The SF-2141/2181 is slated to effectively replace the older SF-1222, even though the older controller will persist for at least another year. The entire SF-2100 series realizes enhanced random read/write performance, but only the SF-2181 supports capacities higher than 64 GB. Both controllers are still SATA 3Gb/s parts, but they support newer versions of the toggle-mode and ONFi 2 interfaces. As manufacturers stop making older flash, SSD makers will have to move to new flash interfaces. Thus, companies like OCZ will have to use a controller compatible with those technologies.

The SF-2281 is physically the same chip as the SF-2141 and SF-2181, but it employs SATA 6Gb/s. This isn't necessarily part of the hardware design. The short answer, though, is that you cannot buy a SF-21xx based drive and hope to "unlock" 6 Gb/s connectivity.

Meanwhile, the SF-2282 is physically the same as the SF-2582 (seen on OCZ’s Vertex 3 Pro) and the SF-2682 (SAS). All three SATA 6Gb/s controllers support sequential read and write speeds of up to 500 MB/s and random 4 KB writes up to 60 000 IOPs. The difference is that the SF-2282 has capped random write throughput of 20 000 IOPS. This is purely a firmware limitation, as SandForce believes that 20K is high enough for PCs in a client environment.

Having gone through the difference, we quickly realized that OCZ is claiming performance in excess of what SandForce cites for the SF-2281 controller. The drive is supposed to see a sequential read up to 550 MB/s and writes up to 525 MB/s. So, what gives? Well, OCZ is employing its home-brewed firmware. The company isn't able to give us a solid number on what to expect for sustained random write performance, but we are told the drive should running beyond the sustained 20 000 IOPs spec. This gives you an idea of what we should see in benchmarks.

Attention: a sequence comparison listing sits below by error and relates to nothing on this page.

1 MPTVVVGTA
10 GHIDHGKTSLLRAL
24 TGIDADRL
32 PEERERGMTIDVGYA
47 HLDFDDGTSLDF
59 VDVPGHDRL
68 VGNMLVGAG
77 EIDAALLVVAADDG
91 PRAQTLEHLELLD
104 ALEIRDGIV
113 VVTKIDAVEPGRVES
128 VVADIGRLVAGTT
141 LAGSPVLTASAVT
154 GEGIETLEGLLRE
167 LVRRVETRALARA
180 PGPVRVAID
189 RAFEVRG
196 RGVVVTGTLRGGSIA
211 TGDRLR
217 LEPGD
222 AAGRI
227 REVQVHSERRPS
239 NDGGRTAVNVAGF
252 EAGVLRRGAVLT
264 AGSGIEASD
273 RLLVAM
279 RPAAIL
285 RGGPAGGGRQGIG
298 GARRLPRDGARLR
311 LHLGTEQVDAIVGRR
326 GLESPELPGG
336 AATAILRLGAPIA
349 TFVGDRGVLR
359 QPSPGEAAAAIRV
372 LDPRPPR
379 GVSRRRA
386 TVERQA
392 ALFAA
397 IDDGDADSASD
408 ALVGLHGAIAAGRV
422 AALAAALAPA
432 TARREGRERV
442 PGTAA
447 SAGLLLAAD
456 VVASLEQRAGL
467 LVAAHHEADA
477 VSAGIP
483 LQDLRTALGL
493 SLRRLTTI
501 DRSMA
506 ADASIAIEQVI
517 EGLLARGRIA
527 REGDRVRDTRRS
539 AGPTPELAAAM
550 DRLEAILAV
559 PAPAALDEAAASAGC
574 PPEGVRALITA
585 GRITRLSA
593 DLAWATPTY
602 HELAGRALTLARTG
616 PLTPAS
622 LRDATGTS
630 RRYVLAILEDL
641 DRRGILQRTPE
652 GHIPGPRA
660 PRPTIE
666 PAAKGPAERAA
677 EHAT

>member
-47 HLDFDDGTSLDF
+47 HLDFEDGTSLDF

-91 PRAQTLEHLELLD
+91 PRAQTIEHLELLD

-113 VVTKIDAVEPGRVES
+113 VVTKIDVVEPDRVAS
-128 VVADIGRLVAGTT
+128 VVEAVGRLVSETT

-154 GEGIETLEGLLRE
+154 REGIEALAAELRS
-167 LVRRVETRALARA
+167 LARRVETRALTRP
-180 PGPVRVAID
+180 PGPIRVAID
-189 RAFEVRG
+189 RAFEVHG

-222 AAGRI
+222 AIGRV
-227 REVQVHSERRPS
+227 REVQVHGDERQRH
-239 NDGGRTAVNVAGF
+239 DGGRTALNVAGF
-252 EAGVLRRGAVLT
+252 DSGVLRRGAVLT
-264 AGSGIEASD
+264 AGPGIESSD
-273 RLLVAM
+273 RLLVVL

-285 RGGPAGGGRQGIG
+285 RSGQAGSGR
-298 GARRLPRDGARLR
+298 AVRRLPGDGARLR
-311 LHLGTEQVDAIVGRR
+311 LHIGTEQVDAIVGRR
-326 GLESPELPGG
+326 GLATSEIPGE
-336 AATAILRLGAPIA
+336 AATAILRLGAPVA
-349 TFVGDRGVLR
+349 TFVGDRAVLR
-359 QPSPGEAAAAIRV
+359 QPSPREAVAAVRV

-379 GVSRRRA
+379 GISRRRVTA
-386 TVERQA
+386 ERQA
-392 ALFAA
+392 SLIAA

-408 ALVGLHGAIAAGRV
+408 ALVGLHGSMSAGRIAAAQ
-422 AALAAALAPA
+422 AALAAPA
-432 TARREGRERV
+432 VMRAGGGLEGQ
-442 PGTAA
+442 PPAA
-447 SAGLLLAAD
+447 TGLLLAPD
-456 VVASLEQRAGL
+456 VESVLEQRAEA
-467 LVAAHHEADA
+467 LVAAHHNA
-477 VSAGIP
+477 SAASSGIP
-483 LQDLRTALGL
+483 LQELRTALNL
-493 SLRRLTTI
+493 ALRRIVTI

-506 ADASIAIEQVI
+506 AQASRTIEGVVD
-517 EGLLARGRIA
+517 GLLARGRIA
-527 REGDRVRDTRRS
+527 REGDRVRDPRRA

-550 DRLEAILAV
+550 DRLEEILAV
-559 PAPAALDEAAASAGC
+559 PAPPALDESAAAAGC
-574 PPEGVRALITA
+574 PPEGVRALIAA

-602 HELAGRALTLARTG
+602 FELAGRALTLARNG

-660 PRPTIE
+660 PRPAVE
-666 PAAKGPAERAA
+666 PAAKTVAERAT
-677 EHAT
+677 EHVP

Beyond performance, the three remaining major differences between an enterprise and consumer controller are power protection, reliability, and diagnostics.

  1. Power protection. The SF-2500/2600-based drives employ a supercapacitor, and as we already covered, this is more of an issue if you are deploying drives in a mission-critical environment.
  2. Reliability. We’ll cover more this separately, as it is rather involved.
  3. Diagnostics. Enterprise consumers need to the ability to debug, log, and diagnose any potential failure, which is why the SF-2582 and SF-2682 have an enhanced set of SMART attributes.
Display 3 comments.
  • 0 Hide
    Ten98 , 25 February 2011 16:30
    That $1000 build sucks out loud. SLI is a worthless technology and those graphics cards are old. You could easily swap the crappy SLI setup for a single GTX 560Ti, step down to a 500W PSU and add a Vertex 2E for ultimate Windows performance and super fast game load times.
  • 0 Hide
    peter2112 , 26 February 2011 20:36
    alert(" ")
  • 0 Hide
    may1 , 29 March 2011 03:32
    Ten98That $1000 build sucks out loud. SLI is a worthless technology and those graphics cards are old. You could easily swap the crappy SLI setup for a single GTX 560Ti, step down to a 500W PSU and add a Vertex 2E for ultimate Windows performance and super fast game load times.

    Why would you even talk about GPUs? This is supposed to be a test for SSDs.